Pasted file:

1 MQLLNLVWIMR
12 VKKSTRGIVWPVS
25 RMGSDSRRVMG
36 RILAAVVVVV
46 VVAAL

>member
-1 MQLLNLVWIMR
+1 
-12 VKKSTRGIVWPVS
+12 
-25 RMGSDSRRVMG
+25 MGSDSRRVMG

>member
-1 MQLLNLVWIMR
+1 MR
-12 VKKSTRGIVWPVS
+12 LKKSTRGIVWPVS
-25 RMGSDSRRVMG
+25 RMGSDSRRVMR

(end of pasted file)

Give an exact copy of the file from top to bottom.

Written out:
1 MQLLNLVWIMR
12 VKKSTRGIVWPVS
25 RMGSDSRRVMG
36 RILAAVVVVV
46 VVAAL

>member
-1 MQLLNLVWIMR
+1 
-12 VKKSTRGIVWPVS
+12 
-25 RMGSDSRRVMG
+25 MGSDSRRVMG

>member
-1 MQLLNLVWIMR
+1 MR
-12 VKKSTRGIVWPVS
+12 LKKSTRGIVWPVS
-25 RMGSDSRRVMG
+25 RMGSDSRRVMR